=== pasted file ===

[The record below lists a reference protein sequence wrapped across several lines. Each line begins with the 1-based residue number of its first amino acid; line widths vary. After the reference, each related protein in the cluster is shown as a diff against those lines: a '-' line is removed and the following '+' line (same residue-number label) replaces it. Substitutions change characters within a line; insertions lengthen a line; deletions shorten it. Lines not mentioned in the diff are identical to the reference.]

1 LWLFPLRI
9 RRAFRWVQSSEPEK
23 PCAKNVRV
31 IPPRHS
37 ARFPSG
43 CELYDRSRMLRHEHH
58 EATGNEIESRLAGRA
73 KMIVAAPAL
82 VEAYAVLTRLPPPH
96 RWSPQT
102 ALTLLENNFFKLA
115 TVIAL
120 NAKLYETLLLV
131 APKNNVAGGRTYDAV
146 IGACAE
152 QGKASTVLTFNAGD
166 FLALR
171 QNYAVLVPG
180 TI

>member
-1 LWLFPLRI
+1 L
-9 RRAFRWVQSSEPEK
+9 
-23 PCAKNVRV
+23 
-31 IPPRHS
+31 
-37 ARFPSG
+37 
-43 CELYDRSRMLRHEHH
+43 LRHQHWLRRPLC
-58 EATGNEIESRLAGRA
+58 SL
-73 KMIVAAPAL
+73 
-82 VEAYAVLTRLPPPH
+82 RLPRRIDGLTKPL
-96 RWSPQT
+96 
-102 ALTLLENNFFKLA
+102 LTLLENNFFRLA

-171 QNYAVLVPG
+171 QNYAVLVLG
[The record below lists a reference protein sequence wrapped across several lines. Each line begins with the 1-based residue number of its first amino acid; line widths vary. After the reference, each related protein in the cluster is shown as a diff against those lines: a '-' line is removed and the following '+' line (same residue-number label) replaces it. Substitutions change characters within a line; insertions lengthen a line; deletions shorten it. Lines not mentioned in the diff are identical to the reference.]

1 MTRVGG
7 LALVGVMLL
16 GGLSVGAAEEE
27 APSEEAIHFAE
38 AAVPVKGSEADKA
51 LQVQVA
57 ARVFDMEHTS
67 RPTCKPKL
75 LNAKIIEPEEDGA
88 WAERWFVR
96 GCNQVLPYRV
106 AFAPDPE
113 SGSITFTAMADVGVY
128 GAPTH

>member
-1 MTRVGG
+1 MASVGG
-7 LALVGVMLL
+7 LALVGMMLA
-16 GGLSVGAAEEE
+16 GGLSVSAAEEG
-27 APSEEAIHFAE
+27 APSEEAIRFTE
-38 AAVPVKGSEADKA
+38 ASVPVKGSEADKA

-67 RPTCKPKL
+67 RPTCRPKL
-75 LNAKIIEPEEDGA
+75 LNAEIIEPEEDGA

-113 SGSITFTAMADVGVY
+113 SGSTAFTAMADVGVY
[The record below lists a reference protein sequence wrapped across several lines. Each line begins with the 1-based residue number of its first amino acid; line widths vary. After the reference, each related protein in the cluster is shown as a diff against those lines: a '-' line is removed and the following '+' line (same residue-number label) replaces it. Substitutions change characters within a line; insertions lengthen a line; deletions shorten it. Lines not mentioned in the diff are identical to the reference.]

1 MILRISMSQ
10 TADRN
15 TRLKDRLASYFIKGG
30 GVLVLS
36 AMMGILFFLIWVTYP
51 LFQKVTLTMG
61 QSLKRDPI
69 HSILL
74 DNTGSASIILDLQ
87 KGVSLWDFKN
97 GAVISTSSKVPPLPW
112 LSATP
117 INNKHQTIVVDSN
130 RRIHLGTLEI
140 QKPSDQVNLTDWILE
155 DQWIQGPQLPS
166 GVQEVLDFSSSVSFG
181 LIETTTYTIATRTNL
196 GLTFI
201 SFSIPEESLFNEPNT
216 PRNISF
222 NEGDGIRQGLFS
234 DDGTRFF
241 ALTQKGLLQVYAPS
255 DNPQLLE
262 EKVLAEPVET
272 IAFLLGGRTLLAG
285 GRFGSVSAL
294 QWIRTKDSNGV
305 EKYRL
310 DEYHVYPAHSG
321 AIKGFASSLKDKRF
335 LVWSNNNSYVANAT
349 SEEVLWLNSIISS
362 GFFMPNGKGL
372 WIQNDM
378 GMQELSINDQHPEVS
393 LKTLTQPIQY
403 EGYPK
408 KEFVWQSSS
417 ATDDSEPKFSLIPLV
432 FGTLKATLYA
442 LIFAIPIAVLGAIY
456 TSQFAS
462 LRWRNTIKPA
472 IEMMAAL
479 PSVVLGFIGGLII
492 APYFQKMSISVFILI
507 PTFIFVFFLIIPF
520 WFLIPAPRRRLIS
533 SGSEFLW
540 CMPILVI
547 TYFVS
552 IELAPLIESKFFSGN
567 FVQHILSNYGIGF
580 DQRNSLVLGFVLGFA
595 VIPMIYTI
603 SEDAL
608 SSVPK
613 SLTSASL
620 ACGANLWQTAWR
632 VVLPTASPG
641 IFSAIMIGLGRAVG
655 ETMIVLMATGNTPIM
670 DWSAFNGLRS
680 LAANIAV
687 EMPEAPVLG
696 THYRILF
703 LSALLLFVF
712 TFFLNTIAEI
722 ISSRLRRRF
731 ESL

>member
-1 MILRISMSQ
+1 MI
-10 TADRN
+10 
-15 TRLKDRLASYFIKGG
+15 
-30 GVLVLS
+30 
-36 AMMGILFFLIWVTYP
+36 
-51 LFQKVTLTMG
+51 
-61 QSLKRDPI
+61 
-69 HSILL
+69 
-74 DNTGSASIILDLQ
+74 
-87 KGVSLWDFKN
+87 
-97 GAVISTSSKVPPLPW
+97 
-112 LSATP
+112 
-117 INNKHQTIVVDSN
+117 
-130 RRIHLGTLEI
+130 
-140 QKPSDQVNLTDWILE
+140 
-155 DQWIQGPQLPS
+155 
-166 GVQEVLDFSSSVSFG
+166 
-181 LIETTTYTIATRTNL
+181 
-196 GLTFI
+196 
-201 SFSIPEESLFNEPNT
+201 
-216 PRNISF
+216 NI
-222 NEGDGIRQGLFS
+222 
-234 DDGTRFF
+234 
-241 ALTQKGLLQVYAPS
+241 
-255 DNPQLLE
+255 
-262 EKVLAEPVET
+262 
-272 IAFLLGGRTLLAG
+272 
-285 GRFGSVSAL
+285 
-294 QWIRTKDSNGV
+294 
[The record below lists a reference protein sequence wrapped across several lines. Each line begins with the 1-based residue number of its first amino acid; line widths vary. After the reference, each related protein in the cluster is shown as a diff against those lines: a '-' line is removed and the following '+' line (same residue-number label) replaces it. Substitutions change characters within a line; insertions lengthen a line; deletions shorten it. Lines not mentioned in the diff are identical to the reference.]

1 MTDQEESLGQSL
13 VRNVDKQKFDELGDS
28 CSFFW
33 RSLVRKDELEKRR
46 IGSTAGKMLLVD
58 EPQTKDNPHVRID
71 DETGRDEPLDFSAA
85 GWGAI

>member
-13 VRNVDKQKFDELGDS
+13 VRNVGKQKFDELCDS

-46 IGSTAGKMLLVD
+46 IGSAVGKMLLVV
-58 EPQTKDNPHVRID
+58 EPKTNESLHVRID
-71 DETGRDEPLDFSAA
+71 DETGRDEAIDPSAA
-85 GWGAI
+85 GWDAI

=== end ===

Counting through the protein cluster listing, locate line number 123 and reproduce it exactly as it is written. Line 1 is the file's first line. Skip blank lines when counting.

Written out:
462 LRWRNTIKPA